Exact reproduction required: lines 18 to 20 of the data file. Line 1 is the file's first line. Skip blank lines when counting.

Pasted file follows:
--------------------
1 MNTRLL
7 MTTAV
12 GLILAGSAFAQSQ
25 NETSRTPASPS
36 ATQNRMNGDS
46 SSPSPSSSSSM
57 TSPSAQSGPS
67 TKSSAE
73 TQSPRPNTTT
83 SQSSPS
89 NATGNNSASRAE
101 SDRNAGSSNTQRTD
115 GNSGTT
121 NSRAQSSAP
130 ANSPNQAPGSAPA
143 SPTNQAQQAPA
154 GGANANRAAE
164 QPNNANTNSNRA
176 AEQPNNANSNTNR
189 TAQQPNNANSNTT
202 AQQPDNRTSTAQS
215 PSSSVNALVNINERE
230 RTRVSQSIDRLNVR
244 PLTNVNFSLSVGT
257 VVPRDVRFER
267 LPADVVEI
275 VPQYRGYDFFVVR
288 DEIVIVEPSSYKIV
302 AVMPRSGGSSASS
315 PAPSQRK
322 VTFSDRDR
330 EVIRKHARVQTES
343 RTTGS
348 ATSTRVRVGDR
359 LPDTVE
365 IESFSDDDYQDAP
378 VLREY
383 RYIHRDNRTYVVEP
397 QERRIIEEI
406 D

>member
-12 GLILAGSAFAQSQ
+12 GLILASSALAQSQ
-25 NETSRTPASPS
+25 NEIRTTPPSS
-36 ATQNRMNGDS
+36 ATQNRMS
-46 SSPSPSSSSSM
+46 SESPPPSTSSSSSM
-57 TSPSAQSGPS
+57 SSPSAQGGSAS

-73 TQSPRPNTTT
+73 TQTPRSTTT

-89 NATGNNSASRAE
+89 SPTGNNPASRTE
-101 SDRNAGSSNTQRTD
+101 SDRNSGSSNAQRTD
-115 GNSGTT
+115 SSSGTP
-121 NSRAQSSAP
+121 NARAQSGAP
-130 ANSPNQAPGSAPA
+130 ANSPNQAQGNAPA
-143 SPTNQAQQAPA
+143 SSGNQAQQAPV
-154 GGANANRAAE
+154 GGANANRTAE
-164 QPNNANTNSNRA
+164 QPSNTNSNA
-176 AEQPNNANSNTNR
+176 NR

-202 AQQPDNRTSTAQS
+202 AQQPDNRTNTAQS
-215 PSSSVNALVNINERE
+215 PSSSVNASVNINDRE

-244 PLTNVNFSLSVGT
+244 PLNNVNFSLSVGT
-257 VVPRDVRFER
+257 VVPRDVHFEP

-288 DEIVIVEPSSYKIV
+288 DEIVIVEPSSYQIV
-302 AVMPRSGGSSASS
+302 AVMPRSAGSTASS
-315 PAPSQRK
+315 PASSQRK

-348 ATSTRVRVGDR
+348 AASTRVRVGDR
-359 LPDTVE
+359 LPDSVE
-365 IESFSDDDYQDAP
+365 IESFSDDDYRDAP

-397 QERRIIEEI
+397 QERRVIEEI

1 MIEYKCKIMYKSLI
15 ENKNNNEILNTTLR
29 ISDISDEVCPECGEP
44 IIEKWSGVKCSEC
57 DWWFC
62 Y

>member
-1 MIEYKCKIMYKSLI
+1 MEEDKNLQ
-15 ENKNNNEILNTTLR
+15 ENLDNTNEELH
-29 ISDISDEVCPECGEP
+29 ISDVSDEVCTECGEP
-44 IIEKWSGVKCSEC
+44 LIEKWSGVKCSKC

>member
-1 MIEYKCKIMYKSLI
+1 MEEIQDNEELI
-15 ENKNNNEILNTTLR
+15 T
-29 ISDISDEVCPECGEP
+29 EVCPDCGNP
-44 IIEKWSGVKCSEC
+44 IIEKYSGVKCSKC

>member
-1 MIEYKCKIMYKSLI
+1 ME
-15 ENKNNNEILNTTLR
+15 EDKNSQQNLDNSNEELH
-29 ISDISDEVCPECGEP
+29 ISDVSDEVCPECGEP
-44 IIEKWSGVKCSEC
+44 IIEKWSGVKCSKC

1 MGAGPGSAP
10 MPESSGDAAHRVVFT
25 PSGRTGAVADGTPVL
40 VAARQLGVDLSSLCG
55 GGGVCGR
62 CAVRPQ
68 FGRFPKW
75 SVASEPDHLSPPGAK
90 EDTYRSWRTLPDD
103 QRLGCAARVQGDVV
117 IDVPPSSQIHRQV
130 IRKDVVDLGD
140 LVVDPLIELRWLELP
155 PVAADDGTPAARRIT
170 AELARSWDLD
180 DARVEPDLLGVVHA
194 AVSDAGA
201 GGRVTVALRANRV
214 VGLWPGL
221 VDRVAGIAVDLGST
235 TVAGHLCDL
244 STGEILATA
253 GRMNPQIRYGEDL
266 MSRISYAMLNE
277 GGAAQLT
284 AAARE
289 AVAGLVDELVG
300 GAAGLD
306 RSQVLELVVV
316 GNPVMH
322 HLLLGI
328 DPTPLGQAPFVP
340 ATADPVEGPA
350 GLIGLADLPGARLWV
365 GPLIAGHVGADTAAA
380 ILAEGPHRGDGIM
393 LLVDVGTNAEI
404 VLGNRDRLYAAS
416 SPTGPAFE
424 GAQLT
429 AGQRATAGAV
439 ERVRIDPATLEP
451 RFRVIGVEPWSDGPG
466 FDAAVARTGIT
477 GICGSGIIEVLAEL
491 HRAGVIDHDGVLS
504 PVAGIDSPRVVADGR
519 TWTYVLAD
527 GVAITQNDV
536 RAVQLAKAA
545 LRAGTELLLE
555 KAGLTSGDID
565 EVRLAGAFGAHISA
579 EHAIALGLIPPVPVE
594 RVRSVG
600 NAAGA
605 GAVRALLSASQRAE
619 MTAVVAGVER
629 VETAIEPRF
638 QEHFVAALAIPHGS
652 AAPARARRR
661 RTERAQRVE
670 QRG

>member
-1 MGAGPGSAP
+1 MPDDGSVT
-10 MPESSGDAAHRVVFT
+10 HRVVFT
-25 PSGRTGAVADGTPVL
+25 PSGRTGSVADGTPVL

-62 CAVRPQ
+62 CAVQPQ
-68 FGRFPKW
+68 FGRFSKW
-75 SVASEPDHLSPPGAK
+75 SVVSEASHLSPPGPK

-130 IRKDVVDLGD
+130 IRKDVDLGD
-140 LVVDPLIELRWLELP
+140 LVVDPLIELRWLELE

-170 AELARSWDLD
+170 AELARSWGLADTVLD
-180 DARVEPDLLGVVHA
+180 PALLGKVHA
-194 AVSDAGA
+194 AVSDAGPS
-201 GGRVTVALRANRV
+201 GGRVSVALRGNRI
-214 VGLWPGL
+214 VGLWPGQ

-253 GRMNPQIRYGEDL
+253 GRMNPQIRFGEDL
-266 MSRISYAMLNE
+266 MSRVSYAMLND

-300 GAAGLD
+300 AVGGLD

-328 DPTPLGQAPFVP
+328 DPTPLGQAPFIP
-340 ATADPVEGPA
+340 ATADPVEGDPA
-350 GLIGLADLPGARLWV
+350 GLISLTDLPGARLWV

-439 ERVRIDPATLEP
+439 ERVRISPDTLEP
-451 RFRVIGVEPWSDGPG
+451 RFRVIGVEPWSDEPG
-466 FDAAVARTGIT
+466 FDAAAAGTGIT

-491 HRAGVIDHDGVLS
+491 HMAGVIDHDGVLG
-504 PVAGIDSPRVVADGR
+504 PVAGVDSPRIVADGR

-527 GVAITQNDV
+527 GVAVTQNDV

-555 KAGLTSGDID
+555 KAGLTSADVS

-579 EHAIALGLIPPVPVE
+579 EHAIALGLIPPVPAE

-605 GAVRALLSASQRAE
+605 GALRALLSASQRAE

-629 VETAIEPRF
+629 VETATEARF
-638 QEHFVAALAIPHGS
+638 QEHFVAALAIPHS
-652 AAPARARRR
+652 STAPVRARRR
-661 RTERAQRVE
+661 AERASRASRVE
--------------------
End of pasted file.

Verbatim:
164 QPNNANTNSNRA
176 AEQPNNANSNTNR
189 TAQQPNNANSNTT